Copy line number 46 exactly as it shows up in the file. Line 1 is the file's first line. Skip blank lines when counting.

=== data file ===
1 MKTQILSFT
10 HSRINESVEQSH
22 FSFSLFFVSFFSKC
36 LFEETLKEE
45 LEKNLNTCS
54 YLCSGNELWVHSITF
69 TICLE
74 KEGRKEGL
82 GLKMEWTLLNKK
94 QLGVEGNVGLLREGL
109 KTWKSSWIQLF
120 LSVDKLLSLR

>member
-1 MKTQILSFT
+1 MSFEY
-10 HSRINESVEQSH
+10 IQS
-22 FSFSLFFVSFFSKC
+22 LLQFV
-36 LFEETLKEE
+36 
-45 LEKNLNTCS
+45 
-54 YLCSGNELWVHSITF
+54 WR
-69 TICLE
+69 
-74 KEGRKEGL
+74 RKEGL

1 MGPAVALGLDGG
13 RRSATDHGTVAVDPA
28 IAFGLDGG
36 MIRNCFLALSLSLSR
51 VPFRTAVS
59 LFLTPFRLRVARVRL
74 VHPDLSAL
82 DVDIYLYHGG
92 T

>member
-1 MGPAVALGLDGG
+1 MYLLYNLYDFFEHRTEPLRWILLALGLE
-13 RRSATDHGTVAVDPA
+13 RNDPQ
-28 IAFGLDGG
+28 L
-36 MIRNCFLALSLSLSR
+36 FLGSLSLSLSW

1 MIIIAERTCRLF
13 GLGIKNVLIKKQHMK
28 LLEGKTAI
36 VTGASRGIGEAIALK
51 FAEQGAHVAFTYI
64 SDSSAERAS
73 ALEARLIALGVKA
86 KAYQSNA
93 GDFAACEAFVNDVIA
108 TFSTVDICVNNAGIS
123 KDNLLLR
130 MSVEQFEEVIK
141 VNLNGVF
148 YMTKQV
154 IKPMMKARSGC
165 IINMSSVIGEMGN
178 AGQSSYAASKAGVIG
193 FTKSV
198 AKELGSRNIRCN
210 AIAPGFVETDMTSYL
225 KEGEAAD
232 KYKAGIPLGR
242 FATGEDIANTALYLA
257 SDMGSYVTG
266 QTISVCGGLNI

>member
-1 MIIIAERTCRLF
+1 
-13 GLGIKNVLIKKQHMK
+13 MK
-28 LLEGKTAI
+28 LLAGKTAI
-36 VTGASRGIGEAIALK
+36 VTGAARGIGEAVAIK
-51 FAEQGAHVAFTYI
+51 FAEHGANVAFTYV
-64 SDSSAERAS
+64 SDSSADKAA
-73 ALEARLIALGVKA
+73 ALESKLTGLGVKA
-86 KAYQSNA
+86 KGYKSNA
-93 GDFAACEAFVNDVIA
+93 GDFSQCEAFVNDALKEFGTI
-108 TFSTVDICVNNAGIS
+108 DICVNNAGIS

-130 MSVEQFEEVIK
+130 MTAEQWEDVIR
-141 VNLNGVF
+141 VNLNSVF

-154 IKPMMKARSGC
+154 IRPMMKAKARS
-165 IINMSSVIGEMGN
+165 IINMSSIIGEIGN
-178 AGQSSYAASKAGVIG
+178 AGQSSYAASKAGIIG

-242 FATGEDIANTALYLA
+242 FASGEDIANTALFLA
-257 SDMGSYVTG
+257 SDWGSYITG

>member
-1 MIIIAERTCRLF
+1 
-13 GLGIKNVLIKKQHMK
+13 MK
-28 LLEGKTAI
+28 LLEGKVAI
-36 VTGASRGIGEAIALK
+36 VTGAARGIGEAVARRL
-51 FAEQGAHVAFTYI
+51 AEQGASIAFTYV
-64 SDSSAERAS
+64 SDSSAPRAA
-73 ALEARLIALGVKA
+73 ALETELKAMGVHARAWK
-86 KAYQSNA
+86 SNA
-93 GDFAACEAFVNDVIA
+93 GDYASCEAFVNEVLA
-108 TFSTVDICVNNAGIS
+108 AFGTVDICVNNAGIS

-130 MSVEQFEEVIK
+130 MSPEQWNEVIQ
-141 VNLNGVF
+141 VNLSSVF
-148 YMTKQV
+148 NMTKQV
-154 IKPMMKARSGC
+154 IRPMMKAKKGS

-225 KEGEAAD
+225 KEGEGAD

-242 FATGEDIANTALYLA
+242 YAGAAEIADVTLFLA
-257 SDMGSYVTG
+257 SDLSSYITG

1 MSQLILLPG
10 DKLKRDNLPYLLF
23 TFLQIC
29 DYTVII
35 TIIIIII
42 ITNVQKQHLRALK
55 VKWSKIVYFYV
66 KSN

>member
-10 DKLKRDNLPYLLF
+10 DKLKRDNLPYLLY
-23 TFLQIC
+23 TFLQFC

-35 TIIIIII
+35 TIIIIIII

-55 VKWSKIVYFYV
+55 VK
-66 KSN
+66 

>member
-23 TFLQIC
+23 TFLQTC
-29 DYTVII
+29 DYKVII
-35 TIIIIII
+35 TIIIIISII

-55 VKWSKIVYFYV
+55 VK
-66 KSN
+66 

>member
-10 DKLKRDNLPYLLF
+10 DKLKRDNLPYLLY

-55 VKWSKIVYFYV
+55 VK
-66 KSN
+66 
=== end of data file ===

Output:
-36 MIRNCFLALSLSLSR